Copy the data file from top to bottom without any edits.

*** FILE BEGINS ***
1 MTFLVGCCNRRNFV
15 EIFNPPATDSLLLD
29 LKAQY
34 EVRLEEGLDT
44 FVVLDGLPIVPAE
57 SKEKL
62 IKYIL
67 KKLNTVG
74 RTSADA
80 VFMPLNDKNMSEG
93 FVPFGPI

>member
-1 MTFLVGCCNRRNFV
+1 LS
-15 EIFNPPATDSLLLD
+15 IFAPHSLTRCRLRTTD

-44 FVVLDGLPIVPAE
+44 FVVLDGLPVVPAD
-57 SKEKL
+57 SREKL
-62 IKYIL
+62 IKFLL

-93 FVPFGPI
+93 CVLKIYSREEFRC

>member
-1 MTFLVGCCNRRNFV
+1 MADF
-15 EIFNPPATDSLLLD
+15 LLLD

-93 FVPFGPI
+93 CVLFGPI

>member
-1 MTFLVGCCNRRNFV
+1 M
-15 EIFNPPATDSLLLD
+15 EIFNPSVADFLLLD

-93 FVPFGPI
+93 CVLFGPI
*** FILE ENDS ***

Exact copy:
1 MTFLVGCCNRRNFV
15 EIFNPPATDSLLLD
29 LKAQY
34 EVRLEEGLDT
44 FVVLDGLPIVPAE
57 SKEKL
62 IKYIL
67 KKLNTVG
74 RTSADA
80 VFMPLNDKNMSEG
93 FVPFGPI

>member
-1 MTFLVGCCNRRNFV
+1 LS
-15 EIFNPPATDSLLLD
+15 IFAPHSLTRCRLRTTD

-44 FVVLDGLPIVPAE
+44 FVVLDGLPVVPAD
-57 SKEKL
+57 SREKL
-62 IKYIL
+62 IKFLL

-93 FVPFGPI
+93 CVLKIYSREEFRC

>member
-1 MTFLVGCCNRRNFV
+1 MADF
-15 EIFNPPATDSLLLD
+15 LLLD

-93 FVPFGPI
+93 CVLFGPI

>member
-1 MTFLVGCCNRRNFV
+1 M
-15 EIFNPPATDSLLLD
+15 EIFNPSVADFLLLD

-93 FVPFGPI
+93 CVLFGPI